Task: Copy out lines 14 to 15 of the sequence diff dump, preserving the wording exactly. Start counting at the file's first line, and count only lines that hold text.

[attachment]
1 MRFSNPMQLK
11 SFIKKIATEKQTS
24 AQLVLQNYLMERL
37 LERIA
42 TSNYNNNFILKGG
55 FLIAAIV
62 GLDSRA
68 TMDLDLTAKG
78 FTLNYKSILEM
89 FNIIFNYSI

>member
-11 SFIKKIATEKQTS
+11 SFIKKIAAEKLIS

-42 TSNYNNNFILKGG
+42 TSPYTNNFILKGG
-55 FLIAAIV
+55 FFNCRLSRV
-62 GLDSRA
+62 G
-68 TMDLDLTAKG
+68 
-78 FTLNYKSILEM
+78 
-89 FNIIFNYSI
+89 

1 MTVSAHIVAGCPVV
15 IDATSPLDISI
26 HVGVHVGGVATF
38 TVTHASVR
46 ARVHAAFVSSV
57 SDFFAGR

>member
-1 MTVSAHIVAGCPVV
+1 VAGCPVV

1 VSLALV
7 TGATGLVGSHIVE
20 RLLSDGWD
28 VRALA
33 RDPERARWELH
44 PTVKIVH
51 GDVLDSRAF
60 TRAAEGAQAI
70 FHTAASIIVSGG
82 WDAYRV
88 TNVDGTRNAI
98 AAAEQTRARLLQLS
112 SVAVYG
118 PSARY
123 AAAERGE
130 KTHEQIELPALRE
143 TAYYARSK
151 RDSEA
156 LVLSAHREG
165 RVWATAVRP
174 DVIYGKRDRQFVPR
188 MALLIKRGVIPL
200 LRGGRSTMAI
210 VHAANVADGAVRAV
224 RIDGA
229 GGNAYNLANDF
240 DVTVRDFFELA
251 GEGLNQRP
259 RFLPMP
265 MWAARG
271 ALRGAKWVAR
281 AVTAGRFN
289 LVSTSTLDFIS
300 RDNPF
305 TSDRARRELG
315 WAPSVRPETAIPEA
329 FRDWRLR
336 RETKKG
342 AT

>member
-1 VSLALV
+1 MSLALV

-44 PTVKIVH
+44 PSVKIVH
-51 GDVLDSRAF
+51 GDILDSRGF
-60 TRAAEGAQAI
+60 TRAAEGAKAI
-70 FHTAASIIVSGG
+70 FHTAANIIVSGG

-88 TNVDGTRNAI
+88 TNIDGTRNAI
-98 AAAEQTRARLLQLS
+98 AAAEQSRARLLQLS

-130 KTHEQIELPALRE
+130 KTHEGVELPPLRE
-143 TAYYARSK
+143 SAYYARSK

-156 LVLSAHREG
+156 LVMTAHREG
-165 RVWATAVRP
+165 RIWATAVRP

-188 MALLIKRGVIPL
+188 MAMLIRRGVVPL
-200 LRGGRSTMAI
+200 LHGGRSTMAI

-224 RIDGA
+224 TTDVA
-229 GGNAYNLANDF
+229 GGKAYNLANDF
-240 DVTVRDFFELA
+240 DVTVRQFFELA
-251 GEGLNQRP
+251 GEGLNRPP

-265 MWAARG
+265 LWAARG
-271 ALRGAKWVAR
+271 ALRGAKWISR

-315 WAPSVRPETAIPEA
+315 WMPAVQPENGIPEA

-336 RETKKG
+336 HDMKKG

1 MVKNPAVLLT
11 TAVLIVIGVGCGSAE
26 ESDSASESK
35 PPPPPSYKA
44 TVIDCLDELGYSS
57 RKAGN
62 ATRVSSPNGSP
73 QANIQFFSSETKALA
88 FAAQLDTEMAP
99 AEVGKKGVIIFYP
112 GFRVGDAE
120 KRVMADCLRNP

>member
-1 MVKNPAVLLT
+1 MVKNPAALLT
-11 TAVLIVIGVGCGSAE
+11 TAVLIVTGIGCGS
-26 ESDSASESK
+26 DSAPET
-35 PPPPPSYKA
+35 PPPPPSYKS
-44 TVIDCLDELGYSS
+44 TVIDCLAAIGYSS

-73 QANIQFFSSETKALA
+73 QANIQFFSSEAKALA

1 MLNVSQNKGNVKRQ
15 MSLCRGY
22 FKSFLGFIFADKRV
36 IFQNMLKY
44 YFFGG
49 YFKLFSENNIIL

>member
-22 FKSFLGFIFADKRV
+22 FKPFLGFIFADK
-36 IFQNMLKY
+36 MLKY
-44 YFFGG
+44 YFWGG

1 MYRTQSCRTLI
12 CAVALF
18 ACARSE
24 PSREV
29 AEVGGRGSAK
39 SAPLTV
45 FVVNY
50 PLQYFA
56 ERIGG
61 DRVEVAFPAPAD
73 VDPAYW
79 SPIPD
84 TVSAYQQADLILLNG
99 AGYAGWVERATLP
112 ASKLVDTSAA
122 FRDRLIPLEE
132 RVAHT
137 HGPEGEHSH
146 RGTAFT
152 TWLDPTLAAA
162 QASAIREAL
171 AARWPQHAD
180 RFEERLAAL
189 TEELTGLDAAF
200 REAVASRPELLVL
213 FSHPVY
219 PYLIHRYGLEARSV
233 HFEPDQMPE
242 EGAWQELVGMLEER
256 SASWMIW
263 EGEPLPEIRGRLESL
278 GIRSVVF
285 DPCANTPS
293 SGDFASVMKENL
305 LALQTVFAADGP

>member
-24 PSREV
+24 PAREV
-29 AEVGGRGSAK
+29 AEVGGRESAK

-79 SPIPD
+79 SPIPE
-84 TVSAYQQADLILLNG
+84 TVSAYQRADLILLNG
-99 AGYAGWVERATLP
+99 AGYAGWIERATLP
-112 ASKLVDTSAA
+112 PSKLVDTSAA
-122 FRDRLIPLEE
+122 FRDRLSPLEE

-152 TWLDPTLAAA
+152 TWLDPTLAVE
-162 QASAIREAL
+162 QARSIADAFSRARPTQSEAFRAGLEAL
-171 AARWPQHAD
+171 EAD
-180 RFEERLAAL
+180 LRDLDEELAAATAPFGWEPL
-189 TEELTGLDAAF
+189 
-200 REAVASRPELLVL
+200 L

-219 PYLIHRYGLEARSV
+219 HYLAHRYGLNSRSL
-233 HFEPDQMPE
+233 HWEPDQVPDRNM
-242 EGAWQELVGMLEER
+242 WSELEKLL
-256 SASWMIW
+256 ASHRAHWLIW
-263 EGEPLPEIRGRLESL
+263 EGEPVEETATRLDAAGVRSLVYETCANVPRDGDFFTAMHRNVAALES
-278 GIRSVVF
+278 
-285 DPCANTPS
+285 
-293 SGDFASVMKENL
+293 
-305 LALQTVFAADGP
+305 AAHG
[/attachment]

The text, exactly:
-42 TSNYNNNFILKGG
+42 TSPYTNNFILKGG